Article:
“If you have ten thousand regulations you destroy all respect for the law.”
–– WINSTON CHURCHILL
By Alex P. Vidal
NEW JERSEY — I find the call of Philippine House Speaker Pantaleon “Bebot” Alvarez to investigate the alleged plot by former US Ambassador to the Philippines Philip Goldberg to oust President Rodrigo Duterte not only funny but OA (over acting).
Alvarez’s call was prompted by a report on December 27 by the Manila Times that Goldberg has allegedly left a “blueprint” on how and why Duterte should be kicked out or a “recommendation to the US State Department for the removal of the Philippine President from office.”
Alvarez was quoted in the news as saying, “If true, this has serious consequences not only on our country’s political stability but also on the economic and social fabric of our nation. It would also have grave repercussions on our relationship with the United States.”
Alvarez added: “In view of this serious allegation I am calling for a congressional investigation to find out if there is basis to this reported ouster plot against President Rodrigo Duterte.”
If true, but how true?
In that news, writer Dr. Dante Ang, publisher of Manila Times, quoted only “a source”.
In fact, the title of the story already revealed everything: “US ex-envoy plotting Duterte fall – source.”
The story did not have direct allusion to any US Embassy official in Manila or Lisbon, Portugal, the news’ dateline. No direct quote from any former or concurrent Goldberg subaltern.
No official statement from the US State Department. Only a source. Ang’s “source” outlined or summed up Goldberg’s alleged “strategic recommendation ostensibly to the State Department for the ultimate removal of President Rodrigo Roa Duterte from office.”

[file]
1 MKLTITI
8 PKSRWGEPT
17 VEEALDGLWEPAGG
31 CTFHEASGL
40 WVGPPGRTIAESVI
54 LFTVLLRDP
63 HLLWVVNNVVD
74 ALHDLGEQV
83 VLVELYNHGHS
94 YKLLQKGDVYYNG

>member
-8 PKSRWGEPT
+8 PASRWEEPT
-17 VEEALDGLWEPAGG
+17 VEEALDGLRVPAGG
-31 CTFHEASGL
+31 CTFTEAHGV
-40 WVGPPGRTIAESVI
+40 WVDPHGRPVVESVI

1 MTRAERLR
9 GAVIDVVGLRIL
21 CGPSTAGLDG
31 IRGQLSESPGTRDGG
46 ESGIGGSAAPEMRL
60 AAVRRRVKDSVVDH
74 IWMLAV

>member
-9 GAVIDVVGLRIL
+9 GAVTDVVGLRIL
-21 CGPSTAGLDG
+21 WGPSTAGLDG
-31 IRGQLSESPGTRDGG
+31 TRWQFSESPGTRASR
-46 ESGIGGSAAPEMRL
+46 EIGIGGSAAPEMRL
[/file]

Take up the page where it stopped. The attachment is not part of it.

News is news. A source can either be credible or sham. A source can either be true or poisonous. It can be a molehill that became a mountain when translated into straight news.
Not everything that is reported in the newspapers though warrant a congressional investigation. If reporters invoke “sources” in their stories, our legislative body can’t resort to knee-jerk reaction if it finds the media stories “alarming.”
If Alvarez will call for a House probe on the allegation, who will they call as resource speakers? Not the Americans, of course.
Not Dr. Dante Ang. Not the employees of Manila Times.
Ang can never be compelled to reveal his source or sources. The Supreme Court has ruled that any journalist can’t be obligated, compelled, or coerced in any forum to name his sources.
This will shield credible sources “who requested strict anonymity for fear of retribution or retaliation.”
The law also protects journalists from self-incrimination just like the ordinary citizens.
If invited by Alvarez’s House investigation committee, we doubt if Ang will cooperate.
The Americans, as well as those who have no love lost for President Duterte, will only laugh while over-acting Alvarez, et al waste the people’s money in a House investigation that will reveal nothing.
The wisdom of having three branches in a democratic government is to have a check and balance.
This explains why the executive, legislative, and judiciary are co-equal in the government structure.
The president can’t execute any major executive fiat without concurrence from congress. The president have the veto powers if it finds the law passed by congress lacking in substance and inefficient.
If the court finds the acts of the executive and legislative branches to be unlawful, it can always interfere by invoking the legal parameters.
The speaker of the House can be a political sympathizer or ally of the president, but he can’t use his office to act as mouthpiece of the executive body.